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Think the hit you took in the market last year was bad? How about this for a sucker punch: Just as your business starts picking up, you get a love letter from your spouse's attorney telling you that your marriage is over. Depending on what the judge decides, you may have to kiss your house, your 401(k) plan and even your company goodbye.
For many entrepreneurs, this kind of heartbreak can become all too real. And whether you own 100 percent of your business or your unhappy spouse is also your business partner, you may find yourself having to sell assets or take on debt to break up the company you worked so hard to build. Even after the pain of the divorce subsides, it may take years to dig out of this financial hole.
Let's face it: It's not easy to be married to an entrepreneur. While stories abound of scheming business owners who hide money in offshore accounts so that their long-suffering spouses will get little or nothing, it's often the hard-working entrepreneur who gets the shaft. Unlike a house or a stock portfolio that can be liquidated within weeks or months, most businesses are small, privately held and not worth much to anyone except their owner. As a result, divorcing couples often bring in an appraiser to value the business, an exercise that can cost as much as $30,000 and leave both spouses without much to show for it.
Just Like Starting OverOnce your divorce is final, it's time for you as an entrepreneur to start rebuilding your financial nest egg--no matter how much or how little you're left with.
The first step, says financial planner Stacy Francis, is to reduce your personal and business expenses and start socking away extra cash in a rainy day fund--typically six to nine months of living expenses. The best place to put that money is in an FDIC-insured high-interest savings account, she says. The next step is to rebuild your retirement account. Whether you have a 401(k), SEP-IRA or Keogh plan, you'll get more bang for your bucks if you can salt them away tax-free and withdraw the money when you're older and in a lower tax bracket.
But with the housing market in the doldrums and the economy struggling to recover, dividing business assets isn't always so simple--even if the entrepreneur is willing to take his lumps and move on.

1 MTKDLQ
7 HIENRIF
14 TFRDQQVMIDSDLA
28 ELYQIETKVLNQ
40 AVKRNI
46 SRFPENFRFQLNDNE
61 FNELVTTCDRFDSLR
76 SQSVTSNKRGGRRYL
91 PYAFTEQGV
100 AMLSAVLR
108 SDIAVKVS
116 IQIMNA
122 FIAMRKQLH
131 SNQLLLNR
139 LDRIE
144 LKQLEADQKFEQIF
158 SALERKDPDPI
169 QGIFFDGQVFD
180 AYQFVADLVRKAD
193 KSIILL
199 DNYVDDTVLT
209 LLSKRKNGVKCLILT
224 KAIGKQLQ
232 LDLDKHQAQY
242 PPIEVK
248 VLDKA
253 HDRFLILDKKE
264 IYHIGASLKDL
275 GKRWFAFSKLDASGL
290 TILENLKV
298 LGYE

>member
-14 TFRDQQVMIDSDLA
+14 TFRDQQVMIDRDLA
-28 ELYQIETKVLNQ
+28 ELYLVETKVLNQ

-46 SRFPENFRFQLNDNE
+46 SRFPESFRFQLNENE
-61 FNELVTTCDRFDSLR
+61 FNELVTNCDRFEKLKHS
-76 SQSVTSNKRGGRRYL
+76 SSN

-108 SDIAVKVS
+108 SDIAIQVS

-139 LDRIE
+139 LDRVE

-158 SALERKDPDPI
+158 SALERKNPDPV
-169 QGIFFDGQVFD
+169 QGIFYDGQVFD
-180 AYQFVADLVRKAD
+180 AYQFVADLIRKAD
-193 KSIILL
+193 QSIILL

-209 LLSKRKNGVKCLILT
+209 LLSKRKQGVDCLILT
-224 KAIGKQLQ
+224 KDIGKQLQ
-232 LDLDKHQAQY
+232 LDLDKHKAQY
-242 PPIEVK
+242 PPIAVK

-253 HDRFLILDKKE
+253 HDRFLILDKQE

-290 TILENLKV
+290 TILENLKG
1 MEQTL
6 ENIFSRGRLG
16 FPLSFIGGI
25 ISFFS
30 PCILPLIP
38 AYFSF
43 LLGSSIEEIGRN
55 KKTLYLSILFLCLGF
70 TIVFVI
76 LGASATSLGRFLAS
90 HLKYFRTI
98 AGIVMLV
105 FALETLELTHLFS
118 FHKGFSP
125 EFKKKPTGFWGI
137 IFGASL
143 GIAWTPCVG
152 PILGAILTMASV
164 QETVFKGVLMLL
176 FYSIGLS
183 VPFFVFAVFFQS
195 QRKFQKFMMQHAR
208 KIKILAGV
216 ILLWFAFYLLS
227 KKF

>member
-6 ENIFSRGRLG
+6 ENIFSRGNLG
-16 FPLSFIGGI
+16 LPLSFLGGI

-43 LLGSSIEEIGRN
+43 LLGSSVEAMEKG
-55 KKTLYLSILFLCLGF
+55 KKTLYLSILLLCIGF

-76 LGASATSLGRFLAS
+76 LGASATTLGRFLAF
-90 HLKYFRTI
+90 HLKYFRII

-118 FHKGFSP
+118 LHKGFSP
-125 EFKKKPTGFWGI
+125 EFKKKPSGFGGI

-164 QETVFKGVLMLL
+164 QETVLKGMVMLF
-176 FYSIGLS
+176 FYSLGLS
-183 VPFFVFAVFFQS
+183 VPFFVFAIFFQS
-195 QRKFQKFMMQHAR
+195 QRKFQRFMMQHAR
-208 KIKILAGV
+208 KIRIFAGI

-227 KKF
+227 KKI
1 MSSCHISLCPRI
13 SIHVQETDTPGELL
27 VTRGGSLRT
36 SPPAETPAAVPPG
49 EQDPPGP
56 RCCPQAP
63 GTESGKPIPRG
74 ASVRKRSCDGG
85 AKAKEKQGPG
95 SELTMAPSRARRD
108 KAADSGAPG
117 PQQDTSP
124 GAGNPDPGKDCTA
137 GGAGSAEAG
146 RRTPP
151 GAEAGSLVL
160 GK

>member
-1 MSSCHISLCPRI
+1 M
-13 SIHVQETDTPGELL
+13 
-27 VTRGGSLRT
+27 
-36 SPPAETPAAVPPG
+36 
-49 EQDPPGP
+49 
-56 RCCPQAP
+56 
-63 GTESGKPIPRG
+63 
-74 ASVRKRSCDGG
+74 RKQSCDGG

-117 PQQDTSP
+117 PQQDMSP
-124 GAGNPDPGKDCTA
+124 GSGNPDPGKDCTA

"In today's market, you may be under water on your house, and your business might not be throwing off a lot of cash," Francis says. "This means you've got to get creative."
If you can't afford to give your spouse a lump sum payment, you may be able to persuade him or her to accept a steady stream of payments over time or a percentage of future proceeds once the business is sold. If you and your spouse own and run the business jointly (and if you can still bear to be in the same room), you may want to continue just as you did before, sidestepping the valuation issue altogether.
Whatever the two of you decide, it's best to find an amicable solution quickly, Francis says. One of her clients spent so much money trying to figure out where her entrepreneur husband had stashed his cash that, after paying her lawyers and accountants, she ended up with a fraction of what the business was worth.
Of course, the best way to protect your assets from the ravages of divorce is to make your spouse as high a priority as your business. A bouquet of roses on Valentine's Day or a candlelight dinner with chocolate-covered strawberries would probably be less expensive-- and a lot more fun--than giving away the store to lawyers and forensic accountants.
Rosalind Resnick is founder and CEO of Axxess Business Consulting, a New York consulting firm that advises startups and small businesses, and author of Getting Rich Without Going Broke: How to Use Luck, Logic and Leverage to Build Your Own Successful Business. She can be reached at email@example.com or through her website, www.abcbizhelp.net.